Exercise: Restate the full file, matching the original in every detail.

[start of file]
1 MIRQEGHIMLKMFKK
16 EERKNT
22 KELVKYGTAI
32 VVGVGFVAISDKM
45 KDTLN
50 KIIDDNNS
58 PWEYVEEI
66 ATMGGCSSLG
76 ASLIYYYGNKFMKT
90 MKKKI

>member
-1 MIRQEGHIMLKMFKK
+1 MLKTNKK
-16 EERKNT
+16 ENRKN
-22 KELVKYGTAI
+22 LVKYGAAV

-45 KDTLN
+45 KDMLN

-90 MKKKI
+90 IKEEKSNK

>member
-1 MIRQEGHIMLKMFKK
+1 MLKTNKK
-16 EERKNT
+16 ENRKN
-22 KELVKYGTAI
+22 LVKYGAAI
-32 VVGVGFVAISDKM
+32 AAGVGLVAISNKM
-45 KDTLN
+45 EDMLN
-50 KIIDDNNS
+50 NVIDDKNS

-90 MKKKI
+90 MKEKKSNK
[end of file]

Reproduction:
1 MIRQEGHIMLKMFKK
16 EERKNT
22 KELVKYGTAI
32 VVGVGFVAISDKM
45 KDTLN
50 KIIDDNNS
58 PWEYVEEI
66 ATMGGCSSLG
76 ASLIYYYGNKFMKT
90 MKKKI

>member
-1 MIRQEGHIMLKMFKK
+1 MLKTNKK
-16 EERKNT
+16 ENRKN
-22 KELVKYGTAI
+22 LVKYGAAV

-45 KDTLN
+45 KDMLN

-90 MKKKI
+90 IKEEKSNK

>member
-1 MIRQEGHIMLKMFKK
+1 MLKTNKK
-16 EERKNT
+16 ENRKN
-22 KELVKYGTAI
+22 LVKYGAAI
-32 VVGVGFVAISDKM
+32 AAGVGLVAISNKM
-45 KDTLN
+45 EDMLN
-50 KIIDDNNS
+50 NVIDDKNS

-90 MKKKI
+90 MKEKKSNK